Friday, August 12, 2011

“Right to Repair” – There’s an Awful Lot Not Right About It - David Carlisle

OK, I will move on after this blog. It is difficult to be a Massachusetts liberal living among like-minded do-gooders who love to mint laws protecting civil liberties and promulgate social got-to-haves. Trillions of dollars in debt and we still churn out new laws that compromise liberal, civil, and social interests with conservative pork barrels. Right to Repair is a simply wonderful example of this.
Massachusetts is becoming another battleground on this issue – I hope that the Old North Bridge is strong enough to handle the load, again. What’s “right to repair” all about? It’s about a bill making its way through the Massachusetts legislature “allowing independent auto mechanics access to the same repair information available to dealership mechanics.” (Boston.com 7/6/2010 Mass. Senate approves Right to Repair Act) If you do a Google search on this topic you get a lot of hits and very few points of view. Let me simplify it all for you.
A lot of companies that produce non-dealer auto parts are supporting a non-profit industry group, AAIA (Automotive Aftermarket Industry Association) in their multi-million dollar lobbying efforts to push this legislation through to set legal precedence so that they can sell more parts and make more money. They chose Massachusetts as a battleground state because we voted for McGovern, feel strongly about civil liberties, and, heck, ain’t fixing your car where you want a civil liberty? So, because we are a bunch of Democrats, a bunch of Republican businesspersons are playing us as a bunch of dupes.
Let’s look at the Massachusetts Right to Repair Coalition and examine the facts that they are making their case with.

They (look at the names on the coalition – mostly a bunch of parts companies) want a level playing field that requires the manufacturers to provide to independents the same repair and diagnostics information that they provide to their dealers … at a fair price. This is a non-issue because this information has been available since 2002. There are lots of sources for this information – the big one is the National Automotive Service Task Force (NASTF at NASTF.org). NASTF says that the information currently available covers 99.8% of all repairs. Consumer Reports independently says that lack of access to data represents about .2% of all repairs, and that may be overstated. The missing .2% might be a function of language skills, education, training, IQ, and lack of basic technology. So, this issue is all about 2 repairs in a thousand. Have you ever had what they call an “intermittent failure?” These are service problems that are nearly impossible to diagnose because they come and go. It might just be that the 2 in 1,000 statistic is incredibly overstated, and irrelevant. How often do automotive service technicians experience intermittent failures and do not have enough information to complete the repair? This “demand” is like stating, “when did you stop beating your wife, for a fair price?” The false accusation and negative inference is the intent.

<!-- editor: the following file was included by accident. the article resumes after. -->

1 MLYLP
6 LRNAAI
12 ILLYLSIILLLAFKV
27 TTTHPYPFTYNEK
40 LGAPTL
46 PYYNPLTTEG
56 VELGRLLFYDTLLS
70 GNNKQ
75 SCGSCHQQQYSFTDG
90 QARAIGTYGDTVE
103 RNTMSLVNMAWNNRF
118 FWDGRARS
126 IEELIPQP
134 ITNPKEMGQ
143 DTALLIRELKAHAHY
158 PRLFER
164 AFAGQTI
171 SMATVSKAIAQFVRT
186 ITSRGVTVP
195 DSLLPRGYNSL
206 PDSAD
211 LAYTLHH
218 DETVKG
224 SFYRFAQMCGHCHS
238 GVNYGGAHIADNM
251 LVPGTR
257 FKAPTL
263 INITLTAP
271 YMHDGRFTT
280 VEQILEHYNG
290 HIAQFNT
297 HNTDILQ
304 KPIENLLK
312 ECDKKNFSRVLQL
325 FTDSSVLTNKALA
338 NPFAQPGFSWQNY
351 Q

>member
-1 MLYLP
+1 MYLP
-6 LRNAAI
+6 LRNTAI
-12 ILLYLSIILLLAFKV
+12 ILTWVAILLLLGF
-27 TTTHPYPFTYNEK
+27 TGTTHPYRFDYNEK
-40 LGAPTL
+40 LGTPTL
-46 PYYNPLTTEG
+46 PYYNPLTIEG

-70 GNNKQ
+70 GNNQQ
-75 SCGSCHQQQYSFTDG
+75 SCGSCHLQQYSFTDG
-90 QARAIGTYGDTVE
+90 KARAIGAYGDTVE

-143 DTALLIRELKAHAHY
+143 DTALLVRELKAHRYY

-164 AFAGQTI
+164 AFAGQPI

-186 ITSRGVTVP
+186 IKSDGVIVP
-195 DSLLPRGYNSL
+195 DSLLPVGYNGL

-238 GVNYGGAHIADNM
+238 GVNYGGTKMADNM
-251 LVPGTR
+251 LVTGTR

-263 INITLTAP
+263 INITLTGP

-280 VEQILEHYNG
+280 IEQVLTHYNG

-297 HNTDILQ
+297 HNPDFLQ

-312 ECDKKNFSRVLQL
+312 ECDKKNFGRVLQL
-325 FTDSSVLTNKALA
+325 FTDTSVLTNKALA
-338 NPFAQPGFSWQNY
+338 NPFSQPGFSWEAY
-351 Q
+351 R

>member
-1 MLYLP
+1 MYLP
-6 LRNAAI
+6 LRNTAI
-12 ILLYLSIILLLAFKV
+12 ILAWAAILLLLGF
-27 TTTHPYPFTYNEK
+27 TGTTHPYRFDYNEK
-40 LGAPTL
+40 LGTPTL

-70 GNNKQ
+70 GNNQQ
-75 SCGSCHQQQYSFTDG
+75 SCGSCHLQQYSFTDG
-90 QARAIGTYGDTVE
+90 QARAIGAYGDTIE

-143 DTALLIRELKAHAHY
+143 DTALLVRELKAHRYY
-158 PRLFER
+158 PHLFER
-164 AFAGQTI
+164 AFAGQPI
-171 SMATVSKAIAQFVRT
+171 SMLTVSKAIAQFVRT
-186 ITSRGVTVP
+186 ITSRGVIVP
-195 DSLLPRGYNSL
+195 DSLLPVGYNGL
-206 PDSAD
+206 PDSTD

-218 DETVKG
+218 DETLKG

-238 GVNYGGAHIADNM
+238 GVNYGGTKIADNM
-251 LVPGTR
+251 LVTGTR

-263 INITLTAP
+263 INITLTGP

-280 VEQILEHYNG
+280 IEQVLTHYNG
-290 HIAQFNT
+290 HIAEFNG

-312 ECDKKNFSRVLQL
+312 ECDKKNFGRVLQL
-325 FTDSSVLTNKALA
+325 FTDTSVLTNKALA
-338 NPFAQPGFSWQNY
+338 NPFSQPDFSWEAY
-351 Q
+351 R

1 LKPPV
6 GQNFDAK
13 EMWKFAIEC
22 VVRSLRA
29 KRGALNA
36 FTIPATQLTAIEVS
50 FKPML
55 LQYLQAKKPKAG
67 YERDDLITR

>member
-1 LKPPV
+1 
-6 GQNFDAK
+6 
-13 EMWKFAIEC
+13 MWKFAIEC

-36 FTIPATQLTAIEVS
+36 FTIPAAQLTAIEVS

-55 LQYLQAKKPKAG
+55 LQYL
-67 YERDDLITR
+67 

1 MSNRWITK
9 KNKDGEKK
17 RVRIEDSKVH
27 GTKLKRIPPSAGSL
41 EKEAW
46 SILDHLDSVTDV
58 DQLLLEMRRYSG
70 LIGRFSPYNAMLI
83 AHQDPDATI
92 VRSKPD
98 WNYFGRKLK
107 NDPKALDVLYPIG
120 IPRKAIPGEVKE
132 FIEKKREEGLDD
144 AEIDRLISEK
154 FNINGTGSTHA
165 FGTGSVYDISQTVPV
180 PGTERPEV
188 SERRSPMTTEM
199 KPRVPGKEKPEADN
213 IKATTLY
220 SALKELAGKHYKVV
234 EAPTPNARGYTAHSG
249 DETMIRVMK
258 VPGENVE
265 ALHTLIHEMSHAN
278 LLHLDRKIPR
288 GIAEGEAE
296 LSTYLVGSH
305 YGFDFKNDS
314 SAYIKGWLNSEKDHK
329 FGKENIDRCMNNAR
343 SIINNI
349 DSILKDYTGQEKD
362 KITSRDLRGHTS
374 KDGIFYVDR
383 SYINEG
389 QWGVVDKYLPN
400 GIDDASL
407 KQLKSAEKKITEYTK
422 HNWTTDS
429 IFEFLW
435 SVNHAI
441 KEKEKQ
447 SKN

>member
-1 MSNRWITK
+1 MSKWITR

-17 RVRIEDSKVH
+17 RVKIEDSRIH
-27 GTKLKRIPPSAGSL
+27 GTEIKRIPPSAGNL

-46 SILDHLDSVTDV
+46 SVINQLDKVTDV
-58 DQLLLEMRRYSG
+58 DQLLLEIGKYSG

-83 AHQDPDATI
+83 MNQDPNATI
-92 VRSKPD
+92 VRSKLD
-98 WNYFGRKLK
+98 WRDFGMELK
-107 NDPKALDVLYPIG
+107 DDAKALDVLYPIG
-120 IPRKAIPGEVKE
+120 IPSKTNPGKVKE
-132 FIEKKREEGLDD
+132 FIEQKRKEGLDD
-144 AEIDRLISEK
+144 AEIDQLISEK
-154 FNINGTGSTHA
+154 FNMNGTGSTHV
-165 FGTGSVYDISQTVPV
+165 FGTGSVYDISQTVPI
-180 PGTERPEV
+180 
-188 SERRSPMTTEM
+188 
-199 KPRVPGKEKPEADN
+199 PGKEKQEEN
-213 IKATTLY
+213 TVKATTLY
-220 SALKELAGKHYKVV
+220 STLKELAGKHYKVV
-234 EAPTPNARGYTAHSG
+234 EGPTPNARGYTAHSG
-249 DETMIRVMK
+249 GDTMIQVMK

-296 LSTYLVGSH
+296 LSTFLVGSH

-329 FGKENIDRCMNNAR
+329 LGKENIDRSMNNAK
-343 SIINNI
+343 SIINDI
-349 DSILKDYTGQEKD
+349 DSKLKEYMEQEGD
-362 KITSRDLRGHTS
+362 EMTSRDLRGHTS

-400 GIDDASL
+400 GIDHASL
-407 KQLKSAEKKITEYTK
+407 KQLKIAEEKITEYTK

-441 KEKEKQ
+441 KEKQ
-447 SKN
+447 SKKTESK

They want to ensure consumers’ choice of where to get their car fixed. We all have that choice today – just read the signs in the waiting rooms of Joe’s Sunoco, Jiffy Lube, Firestone, Midas, and any other independent mechanic. So, there’s nothing here either.

They want to save consumers $300 - $500 per family annually. How? We see numbers like this all the time but with no substantiation. We recently documented a mystery shop at Jiffy Lube – a non-dealer independent service outlet – and determined that you could save more than $150 a year by going to a dealer. Now, this is really simple stuff – changing your oil. Where’s the proof on the tougher stuff? Nothing’s here.

They want to protect Massachusetts drivers and their families by requiring all safety bulletins and recall information be distributed to all repairers, not just independent repair shops. Done! This information is all over the internet, sometimes, in the most unexpected places. If you have a few minutes to go to Google and type in “technical service bulletin” you will find “Clever Dude” which describes how to get all the TSBs you could ever want. To get everything, all the gory details, it’s going to cost you $24.95 for each vehicle; or, you can get a summary for free from Edmunds. Again, there’s nothing in this Coalition’s demand that is not already done and documented as history.

Finally, the coalition wants to protect 32,000 jobs in Massachusetts related to the independent automobile industry, including more than 5,700 repair shops. It’s not like all those jobs and service shops are going to China. The reality is that the OEMs have been steadily losing market share over the years. 75% of all non-warranty repairs are already done by the independent shops. The work will stay in Massachusetts and the shops will continue to benefit from increasing independent aftermarket market share. This last coalition worry-wart is just plain stupid. Not really. The lobbyists are really being paid to shift more sales, profits, and jobs away from dealers to non-dealer service outlets.
Never assume that someone spending millions of dollars lobbying something is truly stupid. If none of their facts line up very well, then something must be missing. That’s why I read the Massachusetts House Bill 102.